Post offices must die. Nothing says world of yesteryear like a post office. Post offices remind us of the heavy and stupid material world that the 21st century is trying so earnestly to shed. Luckily, the post office will soon be dead. Last summer the United States Postal Service announced it would close more than 3,300 post offices. That’s almost 10 percent of the entire postal network. Unfortunately, the Service recently backtracked in a report, stating that this number had shrunk to a mere 162 post offices. They say the number may go back up again, they’ll have to see. I say this shilly-shallying is not a serious commitment to killing our post offices.

As they wheeze and linger, post offices are only deteriorating. Take my own local post office in Brooklyn, which is the worst post office in America. On an online review page, one commenter wished he could… More…

As far as the United States Postal Service’s problems go, a dust-up over a stamp probably doesn’t rank very high. But for the Freedom from Religion Foundation (FFRF), the post office’s dire financial straits don’t mean it can just go about issuing stamps of whomever it wants. That’s why the organization — whose focus is maintaining a separation of church and state — last month came out against the Postal Service’s decision to issue a stamp this year honoring Mother Theresa.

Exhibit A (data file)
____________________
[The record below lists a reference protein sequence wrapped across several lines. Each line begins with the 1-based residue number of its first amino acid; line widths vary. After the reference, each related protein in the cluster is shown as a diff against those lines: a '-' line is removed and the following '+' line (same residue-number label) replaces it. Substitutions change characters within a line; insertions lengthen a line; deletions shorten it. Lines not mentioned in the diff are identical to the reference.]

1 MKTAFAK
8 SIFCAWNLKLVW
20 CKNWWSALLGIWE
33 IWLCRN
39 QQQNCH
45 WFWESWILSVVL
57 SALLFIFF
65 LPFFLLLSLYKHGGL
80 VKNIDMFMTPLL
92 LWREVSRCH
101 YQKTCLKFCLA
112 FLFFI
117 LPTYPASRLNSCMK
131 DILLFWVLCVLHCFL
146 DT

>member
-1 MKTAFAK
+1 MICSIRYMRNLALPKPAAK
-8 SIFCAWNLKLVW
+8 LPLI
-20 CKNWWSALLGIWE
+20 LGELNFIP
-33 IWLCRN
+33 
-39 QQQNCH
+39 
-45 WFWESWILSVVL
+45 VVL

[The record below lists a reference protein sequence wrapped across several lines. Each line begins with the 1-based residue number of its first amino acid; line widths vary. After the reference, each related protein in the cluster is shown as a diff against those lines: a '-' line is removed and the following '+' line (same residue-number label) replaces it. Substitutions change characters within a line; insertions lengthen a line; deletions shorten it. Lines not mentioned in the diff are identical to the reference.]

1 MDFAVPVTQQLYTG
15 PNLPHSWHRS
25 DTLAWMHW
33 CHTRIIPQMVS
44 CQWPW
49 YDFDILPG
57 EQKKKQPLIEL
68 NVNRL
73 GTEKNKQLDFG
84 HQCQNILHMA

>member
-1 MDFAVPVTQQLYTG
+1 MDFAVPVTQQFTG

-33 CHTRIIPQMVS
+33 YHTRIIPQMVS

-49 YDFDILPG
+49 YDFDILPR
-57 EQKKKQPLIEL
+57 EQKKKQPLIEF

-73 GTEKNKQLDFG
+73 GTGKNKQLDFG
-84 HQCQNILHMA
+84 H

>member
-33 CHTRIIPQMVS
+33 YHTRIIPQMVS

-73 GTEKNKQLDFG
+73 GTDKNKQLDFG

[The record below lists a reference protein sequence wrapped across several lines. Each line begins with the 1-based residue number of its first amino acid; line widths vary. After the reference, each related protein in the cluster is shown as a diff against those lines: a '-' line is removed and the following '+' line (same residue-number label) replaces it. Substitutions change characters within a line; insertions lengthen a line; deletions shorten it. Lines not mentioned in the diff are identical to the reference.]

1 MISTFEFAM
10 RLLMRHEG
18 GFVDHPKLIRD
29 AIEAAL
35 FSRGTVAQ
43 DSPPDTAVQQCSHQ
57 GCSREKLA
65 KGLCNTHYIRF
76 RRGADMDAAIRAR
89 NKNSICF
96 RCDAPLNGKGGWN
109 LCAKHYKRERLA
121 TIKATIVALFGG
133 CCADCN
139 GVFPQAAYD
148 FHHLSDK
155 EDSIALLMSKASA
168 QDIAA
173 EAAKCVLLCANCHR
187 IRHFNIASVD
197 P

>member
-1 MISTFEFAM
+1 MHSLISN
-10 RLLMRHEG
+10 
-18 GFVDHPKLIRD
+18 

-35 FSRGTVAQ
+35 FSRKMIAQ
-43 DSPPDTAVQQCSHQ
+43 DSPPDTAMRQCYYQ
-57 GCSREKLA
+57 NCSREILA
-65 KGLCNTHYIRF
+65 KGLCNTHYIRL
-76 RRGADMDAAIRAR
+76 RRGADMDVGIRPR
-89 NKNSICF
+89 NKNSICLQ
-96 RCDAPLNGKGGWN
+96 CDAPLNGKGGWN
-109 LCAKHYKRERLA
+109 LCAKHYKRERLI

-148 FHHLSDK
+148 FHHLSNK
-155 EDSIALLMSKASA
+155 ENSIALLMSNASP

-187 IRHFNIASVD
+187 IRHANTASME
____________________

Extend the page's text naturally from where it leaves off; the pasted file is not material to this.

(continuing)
FFRF argues that the choice violates the Service’s own ban on stamps and stationary that honor religious individuals. The organization blames “America’s disproportionately powerful Roman Catholic influence,” but a spokesman for the agency told Fox News that the nun is being… More…